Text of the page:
SAX is pretty easy to use too and just stay away from DOM if you don't have a really good reason to use it - old, clunky API in my opinion.
I don't think there are any modern 3rd party libraries that feature anything especially useful that's missing from the stl and the standard libraries have the usual advantages of being extremely well tested, documented and stable.
Unmarshaller (you get a class for this from Instance).
The program asks for the next element when it's ready just like a cursor/iterator. Read document: JAXB: The newest implementation to read XML documents: Is part of Java 6 in v2.
For folks interested in using JDOM, but afraid that hasn't been updated in a while (especially not leveraging Java generics), there is a fork called Coffee DOM which exactly addresses these aspects and modernizes the JDOM API, read more here: and download it from the project page at: https://github.com/cdmckay/coffeedom If you want a DOM-like API - that is, one where the XML parser turns the document into a tree of Element and Attribute nodes - then there are at least four to choose from: DOM itself, JDOM, DOM4J, and XOM.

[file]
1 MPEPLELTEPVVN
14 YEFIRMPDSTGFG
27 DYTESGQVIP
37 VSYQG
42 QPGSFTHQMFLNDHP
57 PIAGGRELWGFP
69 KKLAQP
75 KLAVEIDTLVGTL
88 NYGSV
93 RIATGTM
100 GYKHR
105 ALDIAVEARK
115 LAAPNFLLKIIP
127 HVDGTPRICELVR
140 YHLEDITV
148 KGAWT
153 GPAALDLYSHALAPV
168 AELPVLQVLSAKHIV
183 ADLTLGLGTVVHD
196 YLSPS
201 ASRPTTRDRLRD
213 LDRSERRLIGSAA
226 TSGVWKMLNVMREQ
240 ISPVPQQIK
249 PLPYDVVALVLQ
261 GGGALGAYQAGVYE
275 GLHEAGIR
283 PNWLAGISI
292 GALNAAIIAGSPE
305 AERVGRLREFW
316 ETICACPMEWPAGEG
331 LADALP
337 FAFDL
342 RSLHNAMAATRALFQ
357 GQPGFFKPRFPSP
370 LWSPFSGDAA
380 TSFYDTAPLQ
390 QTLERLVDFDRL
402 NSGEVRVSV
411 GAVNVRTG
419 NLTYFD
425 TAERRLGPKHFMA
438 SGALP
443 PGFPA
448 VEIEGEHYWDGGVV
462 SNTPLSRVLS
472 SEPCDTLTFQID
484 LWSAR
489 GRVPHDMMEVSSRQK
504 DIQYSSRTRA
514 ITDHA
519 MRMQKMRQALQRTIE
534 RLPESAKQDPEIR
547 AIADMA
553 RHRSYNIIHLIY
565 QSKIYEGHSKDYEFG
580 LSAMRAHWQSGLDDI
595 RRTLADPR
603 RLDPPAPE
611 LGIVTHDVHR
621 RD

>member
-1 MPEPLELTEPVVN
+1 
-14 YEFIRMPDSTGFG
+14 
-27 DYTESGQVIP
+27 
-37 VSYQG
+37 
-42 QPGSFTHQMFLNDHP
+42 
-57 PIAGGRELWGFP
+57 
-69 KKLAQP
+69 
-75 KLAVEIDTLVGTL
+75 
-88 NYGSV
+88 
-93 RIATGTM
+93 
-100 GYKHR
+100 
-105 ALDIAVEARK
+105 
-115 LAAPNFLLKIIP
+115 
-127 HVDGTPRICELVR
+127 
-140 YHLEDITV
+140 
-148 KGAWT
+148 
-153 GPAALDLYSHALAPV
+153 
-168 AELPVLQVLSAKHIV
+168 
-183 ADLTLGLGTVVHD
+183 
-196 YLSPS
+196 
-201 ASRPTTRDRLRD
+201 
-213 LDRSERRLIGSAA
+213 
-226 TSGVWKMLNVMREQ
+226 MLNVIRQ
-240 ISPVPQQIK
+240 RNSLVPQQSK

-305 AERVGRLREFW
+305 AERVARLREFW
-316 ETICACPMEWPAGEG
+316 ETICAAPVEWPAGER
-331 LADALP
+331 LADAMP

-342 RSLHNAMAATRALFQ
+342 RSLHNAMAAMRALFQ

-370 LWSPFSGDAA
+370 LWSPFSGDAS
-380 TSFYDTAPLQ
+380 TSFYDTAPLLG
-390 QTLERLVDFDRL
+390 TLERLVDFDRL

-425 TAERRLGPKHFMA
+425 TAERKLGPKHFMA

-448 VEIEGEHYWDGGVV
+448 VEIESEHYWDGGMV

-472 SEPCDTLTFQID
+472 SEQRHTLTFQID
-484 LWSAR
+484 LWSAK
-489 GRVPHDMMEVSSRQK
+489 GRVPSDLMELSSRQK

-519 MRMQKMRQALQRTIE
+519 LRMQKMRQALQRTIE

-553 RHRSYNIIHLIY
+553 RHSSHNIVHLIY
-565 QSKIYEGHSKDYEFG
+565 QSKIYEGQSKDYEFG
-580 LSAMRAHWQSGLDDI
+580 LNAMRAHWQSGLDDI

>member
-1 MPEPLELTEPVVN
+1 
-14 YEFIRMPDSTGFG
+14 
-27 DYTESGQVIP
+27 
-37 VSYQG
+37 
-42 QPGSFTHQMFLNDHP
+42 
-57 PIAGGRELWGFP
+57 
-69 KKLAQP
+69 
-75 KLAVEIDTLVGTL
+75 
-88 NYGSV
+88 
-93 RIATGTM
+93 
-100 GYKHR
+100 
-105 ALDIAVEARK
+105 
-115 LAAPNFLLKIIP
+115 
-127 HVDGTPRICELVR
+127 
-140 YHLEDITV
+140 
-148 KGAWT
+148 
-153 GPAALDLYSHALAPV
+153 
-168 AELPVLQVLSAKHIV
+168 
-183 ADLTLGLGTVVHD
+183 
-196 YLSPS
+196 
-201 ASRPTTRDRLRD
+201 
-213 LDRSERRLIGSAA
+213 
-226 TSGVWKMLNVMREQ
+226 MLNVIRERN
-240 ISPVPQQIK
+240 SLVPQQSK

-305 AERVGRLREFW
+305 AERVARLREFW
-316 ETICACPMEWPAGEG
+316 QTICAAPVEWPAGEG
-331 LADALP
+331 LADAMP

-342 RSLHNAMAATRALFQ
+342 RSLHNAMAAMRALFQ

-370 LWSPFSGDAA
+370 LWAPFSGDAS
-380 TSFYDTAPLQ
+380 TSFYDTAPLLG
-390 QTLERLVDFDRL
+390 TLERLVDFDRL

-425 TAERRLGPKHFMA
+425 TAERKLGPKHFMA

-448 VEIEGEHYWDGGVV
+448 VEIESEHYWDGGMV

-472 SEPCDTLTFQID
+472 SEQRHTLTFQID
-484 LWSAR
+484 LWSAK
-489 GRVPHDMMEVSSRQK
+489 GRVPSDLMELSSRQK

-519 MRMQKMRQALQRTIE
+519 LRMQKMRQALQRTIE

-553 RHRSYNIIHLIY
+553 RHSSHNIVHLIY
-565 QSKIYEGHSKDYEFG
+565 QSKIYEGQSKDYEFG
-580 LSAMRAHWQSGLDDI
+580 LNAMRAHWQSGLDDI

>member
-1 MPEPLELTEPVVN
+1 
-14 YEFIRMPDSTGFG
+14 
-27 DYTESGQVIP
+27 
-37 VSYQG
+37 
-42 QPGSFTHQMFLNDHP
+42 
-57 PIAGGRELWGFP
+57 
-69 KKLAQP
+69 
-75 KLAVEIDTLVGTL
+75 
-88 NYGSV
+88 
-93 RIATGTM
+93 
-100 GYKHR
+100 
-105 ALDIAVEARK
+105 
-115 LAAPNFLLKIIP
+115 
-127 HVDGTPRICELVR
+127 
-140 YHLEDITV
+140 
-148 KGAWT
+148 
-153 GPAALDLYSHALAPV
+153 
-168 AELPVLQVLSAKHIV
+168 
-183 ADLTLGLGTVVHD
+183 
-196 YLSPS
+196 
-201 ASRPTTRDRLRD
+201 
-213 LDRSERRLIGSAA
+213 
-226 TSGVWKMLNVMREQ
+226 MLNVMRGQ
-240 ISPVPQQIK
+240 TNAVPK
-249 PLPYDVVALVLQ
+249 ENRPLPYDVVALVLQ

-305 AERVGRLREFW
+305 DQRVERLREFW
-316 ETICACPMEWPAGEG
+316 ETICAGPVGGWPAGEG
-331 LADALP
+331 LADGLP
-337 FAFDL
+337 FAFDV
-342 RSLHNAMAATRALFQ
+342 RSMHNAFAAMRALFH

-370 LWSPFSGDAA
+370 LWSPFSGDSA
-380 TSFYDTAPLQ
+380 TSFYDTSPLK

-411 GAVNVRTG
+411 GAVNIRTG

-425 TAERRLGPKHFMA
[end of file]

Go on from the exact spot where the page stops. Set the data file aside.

The only possible reason to use DOM is because it's perceived as a standard and is supplied in the JDK: in all other respects, the others are all superior.
You use annotations to specify which classes should be elements (@Xml Root Element) and which fields are elements(@Xml Element) or attributes (@Xml Attribute, what a surprise!
) Examples shamelessly copied from some old lecture slides ;-) Edit: About "which API shoild I use? Well it depends - not all APIs have the same capabilities as you see, but if you have control over the classes you use to map the XML document JAXB is my personal favorite, really elegant and simple solution (though I haven't used it for really large documents, it could get a bit complex).